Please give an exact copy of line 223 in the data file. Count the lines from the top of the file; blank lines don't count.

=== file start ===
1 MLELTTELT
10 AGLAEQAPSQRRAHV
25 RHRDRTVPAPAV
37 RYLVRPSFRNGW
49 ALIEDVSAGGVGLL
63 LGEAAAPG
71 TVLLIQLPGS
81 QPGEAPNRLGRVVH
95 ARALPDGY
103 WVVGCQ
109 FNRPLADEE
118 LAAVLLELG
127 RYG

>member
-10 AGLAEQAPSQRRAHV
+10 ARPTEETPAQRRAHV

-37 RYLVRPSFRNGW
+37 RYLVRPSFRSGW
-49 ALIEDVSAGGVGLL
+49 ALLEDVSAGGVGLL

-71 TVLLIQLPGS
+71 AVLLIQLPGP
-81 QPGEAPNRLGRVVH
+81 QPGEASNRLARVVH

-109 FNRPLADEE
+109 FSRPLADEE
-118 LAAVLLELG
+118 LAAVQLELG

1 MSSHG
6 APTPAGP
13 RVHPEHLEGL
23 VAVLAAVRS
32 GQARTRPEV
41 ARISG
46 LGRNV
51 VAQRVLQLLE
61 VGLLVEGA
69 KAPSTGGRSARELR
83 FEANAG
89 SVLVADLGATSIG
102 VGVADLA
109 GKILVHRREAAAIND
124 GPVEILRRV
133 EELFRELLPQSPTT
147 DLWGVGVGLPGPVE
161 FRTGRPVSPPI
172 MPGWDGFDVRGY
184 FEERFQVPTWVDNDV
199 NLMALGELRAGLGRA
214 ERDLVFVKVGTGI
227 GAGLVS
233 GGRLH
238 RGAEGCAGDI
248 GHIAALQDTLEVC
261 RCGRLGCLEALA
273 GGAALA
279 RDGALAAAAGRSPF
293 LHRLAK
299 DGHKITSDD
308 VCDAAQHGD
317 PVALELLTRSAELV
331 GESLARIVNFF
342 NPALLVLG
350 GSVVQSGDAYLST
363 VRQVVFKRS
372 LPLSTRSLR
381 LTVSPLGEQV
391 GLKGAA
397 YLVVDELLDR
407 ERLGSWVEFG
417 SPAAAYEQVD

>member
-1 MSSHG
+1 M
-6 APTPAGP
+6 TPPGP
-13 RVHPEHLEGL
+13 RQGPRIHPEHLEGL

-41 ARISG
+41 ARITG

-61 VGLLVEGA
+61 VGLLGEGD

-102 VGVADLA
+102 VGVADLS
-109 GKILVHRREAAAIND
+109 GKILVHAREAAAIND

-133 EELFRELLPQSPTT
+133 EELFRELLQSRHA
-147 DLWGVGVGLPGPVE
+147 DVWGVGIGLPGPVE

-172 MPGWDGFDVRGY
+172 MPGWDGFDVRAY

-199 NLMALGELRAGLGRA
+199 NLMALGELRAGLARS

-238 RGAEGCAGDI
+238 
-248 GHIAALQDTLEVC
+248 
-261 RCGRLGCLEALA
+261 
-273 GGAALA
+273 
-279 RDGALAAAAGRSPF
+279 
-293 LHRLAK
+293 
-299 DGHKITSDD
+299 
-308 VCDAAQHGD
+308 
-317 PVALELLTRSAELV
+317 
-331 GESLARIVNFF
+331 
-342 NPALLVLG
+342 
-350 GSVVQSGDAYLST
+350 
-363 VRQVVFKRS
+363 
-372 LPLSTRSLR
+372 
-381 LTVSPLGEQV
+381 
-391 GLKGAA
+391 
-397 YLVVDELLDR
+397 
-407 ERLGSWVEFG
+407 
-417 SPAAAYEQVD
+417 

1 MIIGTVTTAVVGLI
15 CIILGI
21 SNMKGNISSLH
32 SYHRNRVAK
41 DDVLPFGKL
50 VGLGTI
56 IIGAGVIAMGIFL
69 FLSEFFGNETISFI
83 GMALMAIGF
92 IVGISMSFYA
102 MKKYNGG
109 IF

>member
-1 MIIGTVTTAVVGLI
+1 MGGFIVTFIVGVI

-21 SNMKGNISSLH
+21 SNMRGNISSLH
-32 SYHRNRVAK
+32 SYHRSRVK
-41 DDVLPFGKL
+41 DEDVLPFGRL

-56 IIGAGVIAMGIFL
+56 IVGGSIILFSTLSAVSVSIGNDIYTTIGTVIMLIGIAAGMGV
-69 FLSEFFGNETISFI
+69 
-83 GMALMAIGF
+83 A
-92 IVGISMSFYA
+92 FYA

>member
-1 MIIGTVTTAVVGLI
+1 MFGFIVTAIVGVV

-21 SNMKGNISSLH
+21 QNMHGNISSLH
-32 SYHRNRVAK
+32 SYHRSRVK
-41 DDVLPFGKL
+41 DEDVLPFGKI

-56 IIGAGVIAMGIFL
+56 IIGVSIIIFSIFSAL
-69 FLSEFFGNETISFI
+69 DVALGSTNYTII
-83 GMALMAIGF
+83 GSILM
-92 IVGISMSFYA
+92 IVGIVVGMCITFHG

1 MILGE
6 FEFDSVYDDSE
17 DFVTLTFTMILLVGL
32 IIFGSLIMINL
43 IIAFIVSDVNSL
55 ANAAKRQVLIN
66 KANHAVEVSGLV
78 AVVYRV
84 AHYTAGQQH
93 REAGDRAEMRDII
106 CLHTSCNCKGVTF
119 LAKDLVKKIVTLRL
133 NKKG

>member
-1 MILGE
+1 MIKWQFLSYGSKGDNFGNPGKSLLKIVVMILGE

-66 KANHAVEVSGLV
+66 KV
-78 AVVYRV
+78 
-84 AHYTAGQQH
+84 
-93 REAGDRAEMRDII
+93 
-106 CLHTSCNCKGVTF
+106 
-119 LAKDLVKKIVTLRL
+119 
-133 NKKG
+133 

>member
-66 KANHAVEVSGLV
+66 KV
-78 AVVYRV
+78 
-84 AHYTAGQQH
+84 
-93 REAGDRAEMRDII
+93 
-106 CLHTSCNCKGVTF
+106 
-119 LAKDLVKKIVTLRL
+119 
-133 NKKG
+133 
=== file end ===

+133 